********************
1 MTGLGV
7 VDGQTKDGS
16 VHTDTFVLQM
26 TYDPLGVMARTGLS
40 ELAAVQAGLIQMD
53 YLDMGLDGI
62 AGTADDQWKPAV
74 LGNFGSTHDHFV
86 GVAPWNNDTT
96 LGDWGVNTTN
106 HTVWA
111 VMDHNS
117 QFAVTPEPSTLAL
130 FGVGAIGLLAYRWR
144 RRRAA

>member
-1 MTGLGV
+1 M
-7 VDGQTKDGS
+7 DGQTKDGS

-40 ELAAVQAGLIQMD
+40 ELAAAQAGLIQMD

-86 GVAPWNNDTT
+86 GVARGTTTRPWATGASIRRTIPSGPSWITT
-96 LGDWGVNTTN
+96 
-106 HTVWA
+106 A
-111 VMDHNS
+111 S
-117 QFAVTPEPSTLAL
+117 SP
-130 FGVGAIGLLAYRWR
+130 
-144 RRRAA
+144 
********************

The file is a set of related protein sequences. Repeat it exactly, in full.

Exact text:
1 MTGLGV
7 VDGQTKDGS
16 VHTDTFVLQM
26 TYDPLGVMARTGLS
40 ELAAVQAGLIQMD
53 YLDMGLDGI
62 AGTADDQWKPAV
74 LGNFGSTHDHFV
86 GVAPWNNDTT
96 LGDWGVNTTN
106 HTVWA
111 VMDHNS
117 QFAVTPEPSTLAL
130 FGVGAIGLLAYRWR
144 RRRAA

>member
-1 MTGLGV
+1 M
-7 VDGQTKDGS
+7 DGQTKDGS

-40 ELAAVQAGLIQMD
+40 ELAAAQAGLIQMD

-86 GVAPWNNDTT
+86 GVARGTTTRPWATGASIRRTIPSGPSWITT
-96 LGDWGVNTTN
+96 
-106 HTVWA
+106 A
-111 VMDHNS
+111 S
-117 QFAVTPEPSTLAL
+117 SP
-130 FGVGAIGLLAYRWR
+130 
-144 RRRAA
+144 